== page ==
This study was approved by the Florida International University Institutional Review Board, the Division of Standards and Regulations Ministry of Health and Environmental Control, and the Ministry of Education and Youth, Jamaica. Written permission was obtained and a contact person (nurse or guidance counsellor) in each school was recruited to organise students on data-collection days. Parental written consent and students’ assent were obtained. Participants were screened to determine whether they were on medications known to alter blood pressure (BP), glucose or lipid metabolism, and whether they had known eating disorders. No students fit these criteria.
Students reported for the assessment at 7:30 in each school. All participants reported compliance with fasting instructions. Weights, heights, waist circumference (WC) and BP were measured. Blood was tested by finger pricks for fasting blood glucose (FBG), total cholesterol (TC) and glycated haemoglobin (HbA1c). After completion of all anthropometric measures and blood tests, the students were served breakfast to avoid hypoglycaemic episodes. Next, the participants were examined for physical signs of Acanthosis Nigricans (AN). They then completed demographic and physical activity questionnaires and silhouettes for assessing the family history of obesity. The participants were given a small stipend for their participation. All assessments were completed within 3 h for each school and all data were collected in October 2007.
Heights and weights were taken and used to calculate BMI as weight (kg) divided by height2 (m2).15 BMIs were classified based on Cole et al's15 ,16 classifications. Waist and hip measurements were taken using standard procedures17 and classified as risk versus no risk.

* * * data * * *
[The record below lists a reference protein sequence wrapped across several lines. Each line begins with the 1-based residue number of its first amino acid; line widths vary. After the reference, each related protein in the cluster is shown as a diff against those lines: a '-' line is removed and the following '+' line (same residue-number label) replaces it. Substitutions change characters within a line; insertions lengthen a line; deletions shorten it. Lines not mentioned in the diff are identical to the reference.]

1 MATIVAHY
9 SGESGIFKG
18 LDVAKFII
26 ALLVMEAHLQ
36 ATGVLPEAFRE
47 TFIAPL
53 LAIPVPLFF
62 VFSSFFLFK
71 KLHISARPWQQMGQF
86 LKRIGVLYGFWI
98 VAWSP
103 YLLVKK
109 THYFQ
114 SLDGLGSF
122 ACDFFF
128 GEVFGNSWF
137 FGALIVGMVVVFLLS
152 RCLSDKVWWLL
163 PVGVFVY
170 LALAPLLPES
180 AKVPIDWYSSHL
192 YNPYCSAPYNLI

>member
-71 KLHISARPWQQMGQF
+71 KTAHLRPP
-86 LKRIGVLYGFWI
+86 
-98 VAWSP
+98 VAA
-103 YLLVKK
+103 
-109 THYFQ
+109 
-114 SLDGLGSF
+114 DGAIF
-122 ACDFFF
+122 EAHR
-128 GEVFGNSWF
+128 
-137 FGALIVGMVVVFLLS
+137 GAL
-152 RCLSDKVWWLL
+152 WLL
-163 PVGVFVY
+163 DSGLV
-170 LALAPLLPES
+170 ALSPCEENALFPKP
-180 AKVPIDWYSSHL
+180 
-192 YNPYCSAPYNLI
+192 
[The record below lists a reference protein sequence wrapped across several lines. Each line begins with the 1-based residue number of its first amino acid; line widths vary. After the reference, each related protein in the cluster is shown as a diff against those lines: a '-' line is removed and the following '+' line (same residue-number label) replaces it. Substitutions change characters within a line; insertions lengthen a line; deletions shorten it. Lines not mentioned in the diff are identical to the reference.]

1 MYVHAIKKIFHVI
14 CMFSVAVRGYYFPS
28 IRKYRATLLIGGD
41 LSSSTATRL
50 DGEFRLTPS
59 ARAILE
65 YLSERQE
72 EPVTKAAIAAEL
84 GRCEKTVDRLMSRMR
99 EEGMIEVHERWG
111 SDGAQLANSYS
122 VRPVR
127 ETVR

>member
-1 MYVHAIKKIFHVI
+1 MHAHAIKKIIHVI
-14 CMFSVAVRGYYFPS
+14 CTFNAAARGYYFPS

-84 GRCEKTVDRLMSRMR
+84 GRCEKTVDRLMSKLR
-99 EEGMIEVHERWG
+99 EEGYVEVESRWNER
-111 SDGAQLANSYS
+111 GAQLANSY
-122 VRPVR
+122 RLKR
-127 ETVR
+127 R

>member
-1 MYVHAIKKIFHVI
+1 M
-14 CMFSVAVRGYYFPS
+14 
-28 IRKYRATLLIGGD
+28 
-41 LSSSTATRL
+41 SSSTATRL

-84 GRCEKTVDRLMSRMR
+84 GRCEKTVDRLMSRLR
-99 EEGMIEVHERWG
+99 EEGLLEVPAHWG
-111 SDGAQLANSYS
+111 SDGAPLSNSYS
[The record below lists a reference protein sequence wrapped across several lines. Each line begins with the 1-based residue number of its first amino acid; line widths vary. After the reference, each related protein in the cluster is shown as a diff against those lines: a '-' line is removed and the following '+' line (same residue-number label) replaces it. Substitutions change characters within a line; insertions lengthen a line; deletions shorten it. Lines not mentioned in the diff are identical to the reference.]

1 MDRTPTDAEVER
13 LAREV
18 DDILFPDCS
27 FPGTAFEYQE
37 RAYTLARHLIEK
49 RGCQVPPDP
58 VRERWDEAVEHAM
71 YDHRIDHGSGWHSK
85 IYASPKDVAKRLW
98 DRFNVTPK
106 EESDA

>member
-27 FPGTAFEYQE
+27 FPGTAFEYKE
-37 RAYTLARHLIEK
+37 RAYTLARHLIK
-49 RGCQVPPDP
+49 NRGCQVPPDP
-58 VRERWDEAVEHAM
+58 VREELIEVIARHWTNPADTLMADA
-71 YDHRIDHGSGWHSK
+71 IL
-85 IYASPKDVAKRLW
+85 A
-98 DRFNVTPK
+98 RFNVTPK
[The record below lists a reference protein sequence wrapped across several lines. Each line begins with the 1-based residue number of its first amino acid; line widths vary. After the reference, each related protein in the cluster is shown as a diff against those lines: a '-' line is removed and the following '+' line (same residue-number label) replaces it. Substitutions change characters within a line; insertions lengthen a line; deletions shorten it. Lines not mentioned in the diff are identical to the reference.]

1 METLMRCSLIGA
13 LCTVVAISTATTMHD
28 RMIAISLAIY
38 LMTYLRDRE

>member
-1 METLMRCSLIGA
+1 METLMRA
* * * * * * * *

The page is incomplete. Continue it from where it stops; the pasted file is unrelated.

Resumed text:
Testing of FBG and TC was performed by workers of the Mobile Unit of the Heart Foundation of Jamaica. Workers of the Diabetes Association of Jamaica conducted the HbA1c tests. Students were pricked twice to obtain sufficient blood samples for all the three tests. FBG was classified based on the most current American Diabetes Association (ADA) criteria.18 TC was coded using the current National Cholesterol Education Program (NCEP) guidelines for children.19 The International Diabetes Federation guidelines of <6.5% were used as the cut-off point for normal levels of HbA1c.20
BP was measured twice for each participant; participants rested for 5 min prior to each measurement. An average of two readings was used in the analysis. Participants who plotted below the 90th centile, within the 90–95th centile, and above the 95th centile for height, age and gender were classified as normal, prehypertensive and hypertensive, respectively. Adult values of 140/90 mm Hg were used for participants 17–19 years of age.19
The self-administered Physical Activity Questionnaire for Children (PAQ-C) assessed general physical activity levels during the school-year.21 The instrument consisted of nine items that assessed activity levels at different times of the day including school and out of school activities. Items were scored on a scale of 1–5, where 1 is inactive (non-participation in that particular activity), 2 is low activity level (activity is performed 1–2 times), 3 is moderately active (activity is performed 3–4 times), 4 is active (activity is performed 5–6 times) and 5 is very active (activity is performed >7 times) in the past week. The nine items were summed and then averaged to determine the weekly activity level of adolescents. For the current study, physical activity levels were classified as 0, low (activity performed 0–2 times/week) and 1, physically active (activity performed >2 times/week).